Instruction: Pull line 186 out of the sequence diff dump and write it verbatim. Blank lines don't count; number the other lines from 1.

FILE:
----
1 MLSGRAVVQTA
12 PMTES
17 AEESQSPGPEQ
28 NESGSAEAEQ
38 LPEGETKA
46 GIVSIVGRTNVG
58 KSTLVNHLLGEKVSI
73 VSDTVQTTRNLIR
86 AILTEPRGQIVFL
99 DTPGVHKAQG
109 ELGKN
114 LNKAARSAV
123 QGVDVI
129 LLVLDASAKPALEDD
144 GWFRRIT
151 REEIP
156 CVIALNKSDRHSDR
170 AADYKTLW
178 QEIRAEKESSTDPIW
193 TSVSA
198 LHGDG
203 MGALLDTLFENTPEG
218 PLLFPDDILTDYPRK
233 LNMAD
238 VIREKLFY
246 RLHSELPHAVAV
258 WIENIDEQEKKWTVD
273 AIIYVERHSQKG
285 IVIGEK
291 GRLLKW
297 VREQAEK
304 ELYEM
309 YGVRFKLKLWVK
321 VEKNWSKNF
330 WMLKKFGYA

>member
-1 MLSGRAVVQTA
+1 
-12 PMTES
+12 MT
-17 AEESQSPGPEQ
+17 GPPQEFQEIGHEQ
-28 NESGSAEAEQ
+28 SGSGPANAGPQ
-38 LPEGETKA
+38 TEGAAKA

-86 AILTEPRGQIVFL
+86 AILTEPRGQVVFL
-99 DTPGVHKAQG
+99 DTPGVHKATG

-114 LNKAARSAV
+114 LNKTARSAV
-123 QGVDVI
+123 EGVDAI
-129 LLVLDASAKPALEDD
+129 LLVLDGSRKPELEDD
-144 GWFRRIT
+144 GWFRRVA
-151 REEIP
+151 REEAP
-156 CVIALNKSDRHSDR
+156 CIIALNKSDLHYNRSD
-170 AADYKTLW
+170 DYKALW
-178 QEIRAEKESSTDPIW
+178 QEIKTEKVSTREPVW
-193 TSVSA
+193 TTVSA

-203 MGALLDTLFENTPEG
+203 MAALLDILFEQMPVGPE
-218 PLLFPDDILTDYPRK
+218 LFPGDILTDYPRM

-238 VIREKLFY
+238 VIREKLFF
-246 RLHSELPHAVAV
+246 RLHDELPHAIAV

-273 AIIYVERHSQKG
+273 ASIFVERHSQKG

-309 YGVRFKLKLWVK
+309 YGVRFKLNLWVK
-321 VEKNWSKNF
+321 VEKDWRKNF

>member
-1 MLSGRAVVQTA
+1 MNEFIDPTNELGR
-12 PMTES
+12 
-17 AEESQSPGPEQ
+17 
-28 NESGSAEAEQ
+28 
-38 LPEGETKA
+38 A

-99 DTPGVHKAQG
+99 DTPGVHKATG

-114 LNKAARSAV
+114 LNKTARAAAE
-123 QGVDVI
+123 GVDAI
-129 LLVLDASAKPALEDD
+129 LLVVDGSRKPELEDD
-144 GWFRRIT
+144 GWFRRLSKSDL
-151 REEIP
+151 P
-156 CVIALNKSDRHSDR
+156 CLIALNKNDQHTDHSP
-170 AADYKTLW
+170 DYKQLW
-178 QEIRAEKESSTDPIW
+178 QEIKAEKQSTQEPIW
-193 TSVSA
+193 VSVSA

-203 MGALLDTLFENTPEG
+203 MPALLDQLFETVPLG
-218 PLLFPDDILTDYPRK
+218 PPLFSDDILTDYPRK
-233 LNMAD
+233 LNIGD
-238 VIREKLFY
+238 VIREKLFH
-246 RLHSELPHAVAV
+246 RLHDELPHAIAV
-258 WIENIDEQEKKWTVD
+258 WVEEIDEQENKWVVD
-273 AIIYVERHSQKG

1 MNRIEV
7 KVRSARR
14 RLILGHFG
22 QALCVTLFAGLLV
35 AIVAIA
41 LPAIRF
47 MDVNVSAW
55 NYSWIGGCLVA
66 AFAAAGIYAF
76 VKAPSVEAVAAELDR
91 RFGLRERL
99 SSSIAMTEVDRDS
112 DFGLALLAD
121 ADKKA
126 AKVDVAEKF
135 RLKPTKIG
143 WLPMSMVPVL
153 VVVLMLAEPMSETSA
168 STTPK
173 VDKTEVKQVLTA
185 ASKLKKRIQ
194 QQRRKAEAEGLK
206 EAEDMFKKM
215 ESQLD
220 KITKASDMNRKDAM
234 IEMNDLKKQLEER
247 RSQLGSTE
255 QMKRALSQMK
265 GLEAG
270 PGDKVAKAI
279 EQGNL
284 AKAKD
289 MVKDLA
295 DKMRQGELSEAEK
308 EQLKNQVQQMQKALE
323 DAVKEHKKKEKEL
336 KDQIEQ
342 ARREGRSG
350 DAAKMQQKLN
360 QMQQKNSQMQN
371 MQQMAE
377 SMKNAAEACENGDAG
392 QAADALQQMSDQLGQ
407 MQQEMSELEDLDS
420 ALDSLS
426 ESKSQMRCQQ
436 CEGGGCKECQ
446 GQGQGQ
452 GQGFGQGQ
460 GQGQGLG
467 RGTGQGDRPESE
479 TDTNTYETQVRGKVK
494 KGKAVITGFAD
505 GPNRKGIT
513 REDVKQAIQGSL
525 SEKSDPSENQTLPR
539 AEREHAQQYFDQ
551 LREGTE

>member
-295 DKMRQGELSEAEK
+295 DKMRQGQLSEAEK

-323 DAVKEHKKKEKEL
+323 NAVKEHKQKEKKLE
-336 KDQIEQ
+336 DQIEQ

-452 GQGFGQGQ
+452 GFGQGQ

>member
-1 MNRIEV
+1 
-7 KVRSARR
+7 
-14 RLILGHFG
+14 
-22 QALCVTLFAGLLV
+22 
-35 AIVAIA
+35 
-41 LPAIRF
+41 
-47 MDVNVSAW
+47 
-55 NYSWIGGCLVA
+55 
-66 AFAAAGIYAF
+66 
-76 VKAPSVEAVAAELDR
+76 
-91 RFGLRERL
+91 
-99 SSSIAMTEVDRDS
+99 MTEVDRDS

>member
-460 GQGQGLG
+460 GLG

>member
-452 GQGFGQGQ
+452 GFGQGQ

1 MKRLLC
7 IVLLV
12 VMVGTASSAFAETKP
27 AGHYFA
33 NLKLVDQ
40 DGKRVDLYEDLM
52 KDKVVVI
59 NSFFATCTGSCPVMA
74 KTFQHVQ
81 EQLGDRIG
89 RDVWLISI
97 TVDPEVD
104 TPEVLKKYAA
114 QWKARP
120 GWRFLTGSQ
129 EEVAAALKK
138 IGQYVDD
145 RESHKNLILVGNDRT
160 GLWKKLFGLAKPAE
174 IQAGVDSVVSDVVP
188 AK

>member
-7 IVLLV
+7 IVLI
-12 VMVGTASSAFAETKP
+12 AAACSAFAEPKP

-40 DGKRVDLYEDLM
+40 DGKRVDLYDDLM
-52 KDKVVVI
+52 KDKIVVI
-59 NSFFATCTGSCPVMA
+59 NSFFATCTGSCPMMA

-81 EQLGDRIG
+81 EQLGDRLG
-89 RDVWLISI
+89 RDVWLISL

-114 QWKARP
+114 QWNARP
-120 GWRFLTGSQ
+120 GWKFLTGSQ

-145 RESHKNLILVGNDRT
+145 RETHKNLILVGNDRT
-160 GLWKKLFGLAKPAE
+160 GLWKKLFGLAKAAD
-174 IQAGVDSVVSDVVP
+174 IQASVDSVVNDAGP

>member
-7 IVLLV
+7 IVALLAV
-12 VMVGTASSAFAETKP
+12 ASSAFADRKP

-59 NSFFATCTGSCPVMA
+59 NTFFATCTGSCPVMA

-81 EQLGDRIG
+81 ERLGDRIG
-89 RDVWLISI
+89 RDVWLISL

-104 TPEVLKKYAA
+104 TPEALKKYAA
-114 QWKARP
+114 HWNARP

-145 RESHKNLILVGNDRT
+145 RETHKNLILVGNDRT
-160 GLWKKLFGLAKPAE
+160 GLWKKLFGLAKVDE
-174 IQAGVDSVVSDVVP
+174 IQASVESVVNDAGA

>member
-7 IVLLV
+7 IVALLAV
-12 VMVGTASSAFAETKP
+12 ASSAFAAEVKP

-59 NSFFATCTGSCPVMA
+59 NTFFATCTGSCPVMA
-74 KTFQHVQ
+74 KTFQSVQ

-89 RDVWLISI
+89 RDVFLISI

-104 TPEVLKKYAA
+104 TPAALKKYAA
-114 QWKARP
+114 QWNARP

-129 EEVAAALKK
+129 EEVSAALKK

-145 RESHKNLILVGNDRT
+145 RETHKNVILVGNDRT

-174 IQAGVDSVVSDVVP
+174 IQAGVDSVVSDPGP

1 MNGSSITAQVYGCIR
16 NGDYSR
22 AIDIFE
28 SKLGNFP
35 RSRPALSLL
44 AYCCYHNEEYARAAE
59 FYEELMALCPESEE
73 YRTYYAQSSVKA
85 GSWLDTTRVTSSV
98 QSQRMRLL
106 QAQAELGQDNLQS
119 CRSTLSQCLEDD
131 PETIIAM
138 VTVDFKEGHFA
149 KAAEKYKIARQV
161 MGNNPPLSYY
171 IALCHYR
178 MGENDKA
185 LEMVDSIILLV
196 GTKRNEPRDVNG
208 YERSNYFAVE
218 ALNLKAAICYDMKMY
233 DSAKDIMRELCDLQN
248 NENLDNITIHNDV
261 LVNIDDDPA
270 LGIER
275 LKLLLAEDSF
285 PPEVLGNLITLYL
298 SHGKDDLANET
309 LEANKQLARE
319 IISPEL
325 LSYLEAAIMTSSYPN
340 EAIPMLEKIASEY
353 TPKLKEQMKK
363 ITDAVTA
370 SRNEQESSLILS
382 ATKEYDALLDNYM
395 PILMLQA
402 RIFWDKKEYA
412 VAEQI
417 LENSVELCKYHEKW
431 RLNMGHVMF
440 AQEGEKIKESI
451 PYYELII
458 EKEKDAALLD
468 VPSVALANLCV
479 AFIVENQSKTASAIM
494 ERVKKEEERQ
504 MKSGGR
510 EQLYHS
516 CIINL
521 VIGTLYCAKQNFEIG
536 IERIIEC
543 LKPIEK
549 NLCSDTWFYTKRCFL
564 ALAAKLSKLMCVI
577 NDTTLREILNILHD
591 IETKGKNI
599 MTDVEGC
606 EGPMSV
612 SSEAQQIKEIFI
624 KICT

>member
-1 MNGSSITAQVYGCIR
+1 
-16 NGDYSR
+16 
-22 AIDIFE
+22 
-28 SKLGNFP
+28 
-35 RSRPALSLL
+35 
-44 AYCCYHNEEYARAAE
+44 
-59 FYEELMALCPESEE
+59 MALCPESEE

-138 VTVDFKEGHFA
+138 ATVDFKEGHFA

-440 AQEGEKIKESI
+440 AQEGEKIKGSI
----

-295 DKMRQGELSEAEK